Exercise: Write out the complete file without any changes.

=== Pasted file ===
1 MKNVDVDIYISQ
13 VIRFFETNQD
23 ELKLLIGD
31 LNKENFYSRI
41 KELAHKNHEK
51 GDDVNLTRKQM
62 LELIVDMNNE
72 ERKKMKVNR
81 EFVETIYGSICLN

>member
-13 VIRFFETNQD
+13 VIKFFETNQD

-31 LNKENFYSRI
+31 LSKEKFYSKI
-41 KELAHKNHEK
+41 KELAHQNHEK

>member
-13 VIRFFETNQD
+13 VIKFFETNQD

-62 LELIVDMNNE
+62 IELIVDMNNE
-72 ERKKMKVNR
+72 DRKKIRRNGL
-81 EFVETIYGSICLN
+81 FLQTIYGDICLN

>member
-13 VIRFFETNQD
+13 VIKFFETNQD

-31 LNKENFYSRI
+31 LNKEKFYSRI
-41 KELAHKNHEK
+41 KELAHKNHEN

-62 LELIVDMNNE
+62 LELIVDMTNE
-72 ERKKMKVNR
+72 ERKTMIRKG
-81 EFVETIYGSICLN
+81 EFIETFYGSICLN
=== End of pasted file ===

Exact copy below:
1 MKNVDVDIYISQ
13 VIRFFETNQD
23 ELKLLIGD
31 LNKENFYSRI
41 KELAHKNHEK
51 GDDVNLTRKQM
62 LELIVDMNNE
72 ERKKMKVNR
81 EFVETIYGSICLN

>member
-13 VIRFFETNQD
+13 VIKFFETNQD

-31 LNKENFYSRI
+31 LSKEKFYSKI
-41 KELAHKNHEK
+41 KELAHQNHEK

>member
-13 VIRFFETNQD
+13 VIKFFETNQD

-62 LELIVDMNNE
+62 IELIVDMNNE
-72 ERKKMKVNR
+72 DRKKIRRNGL
-81 EFVETIYGSICLN
+81 FLQTIYGDICLN

>member
-13 VIRFFETNQD
+13 VIKFFETNQD

-31 LNKENFYSRI
+31 LNKEKFYSRI
-41 KELAHKNHEK
+41 KELAHKNHEN

-62 LELIVDMNNE
+62 LELIVDMTNE
-72 ERKKMKVNR
+72 ERKTMIRKG
-81 EFVETIYGSICLN
+81 EFIETFYGSICLN